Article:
Location

Room 211

Type of Presentation

Individual paper/presentation (20 minute presentation)

Target Audience

Higher Education

Abstract

Undergraduate students work to master information literacy skills, which encompass concepts such as resource-based learning, effective research and information use. In addition, these students must also develop the ability to effectively collaborate, produce, and share content across the increasingly complex digital information landscape. Mackey and Jacobson (2014) have proposed reframing information literacy as a comprehensive “metaliteracy” model that encompasses the participatory nature of the digital environment.

Since 2012, librarians have worked with New College of Florida faculty to leverage Wikipedia as a tool to facilitate student development of metaliteracy skills. Students taking humanities and social science courses critically analyze existing Wikipedia articles, assess information gaps, identify and evaluate sources, add new content using WikiCode, and develop a deeper understanding of collaborative authorship. During the January 2015 term, the first Wikipedia Independent Study Project (ISP) was offered, where students developed expertise in an area of interest and made substantive contributions to Wikipedia under the supervision of a librarian.

In this presentation, the authors will illustrate the myriad ways that Wikipedia-based assignments and ISPs facilitate student achievement of metaliteracy skills and the information literacy skills set forth in the Information Literacy Competency Standards for Higher Education (ACRL, 2000), as well as the Framework for Information Literacy for Higher Education (ACRL, 2015).

Presentation Description

Undergraduate students work to master information literacy skills, which encompass concepts such as resource-based learning, effective research and information use. In addition, these students must also develop the ability to effectively collaborate, produce, and share content across the increasingly complex digital information landscape. Wikipedia is an effective tool that can be used in course-based assignments as well as independent study projects to facilitate information literacy skill development.

Publication Type and Release Option

Presentation (Open Access)

Creative Commons License

Creative Commons Attribution-Noncommercial 3.0 License
This work is licensed under a Creative Commons Attribution-Noncommercial 3.0 License

Wiki_markup_cheatsheet_EN.pdf (126 kB)
Wikipedia educational material

UsingTalkPages.pdf (88 kB)
Wikipedia educational material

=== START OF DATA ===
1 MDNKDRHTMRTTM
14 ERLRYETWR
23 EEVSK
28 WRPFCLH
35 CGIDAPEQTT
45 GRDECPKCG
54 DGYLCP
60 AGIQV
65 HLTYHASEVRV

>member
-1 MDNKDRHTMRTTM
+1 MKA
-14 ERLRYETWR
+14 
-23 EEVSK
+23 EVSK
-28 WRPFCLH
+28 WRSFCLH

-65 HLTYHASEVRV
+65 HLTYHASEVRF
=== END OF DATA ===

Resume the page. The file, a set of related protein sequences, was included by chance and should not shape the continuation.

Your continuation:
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Sep 26th, 9:45 AM Sep 26th, 11:00 AM

Wikipedia: Information literacy in the digital landscape

Room 211

Undergraduate students work to master information literacy skills, which encompass concepts such as resource-based learning, effective research and information use. In addition, these students must also develop the ability to effectively collaborate, produce, and share content across the increasingly complex digital information landscape. Mackey and Jacobson (2014) have proposed reframing information literacy as a comprehensive “metaliteracy” model that encompasses the participatory nature of the digital environment.

Since 2012, librarians have worked with New College of Florida faculty to leverage Wikipedia as a tool to facilitate student development of metaliteracy skills. Students taking humanities and social science courses critically analyze existing Wikipedia articles, assess information gaps, identify and evaluate sources, add new content using WikiCode, and develop a deeper understanding of collaborative authorship. During the January 2015 term, the first Wikipedia Independent Study Project (ISP) was offered, where students developed expertise in an area of interest and made substantive contributions to Wikipedia under the supervision of a librarian.

In this presentation, the authors will illustrate the myriad ways that Wikipedia-based assignments and ISPs facilitate student achievement of metaliteracy skills and the information literacy skills set forth in the Information Literacy Competency Standards for Higher Education (ACRL, 2000), as well as the Framework for Information Literacy for Higher Education (ACRL, 2015).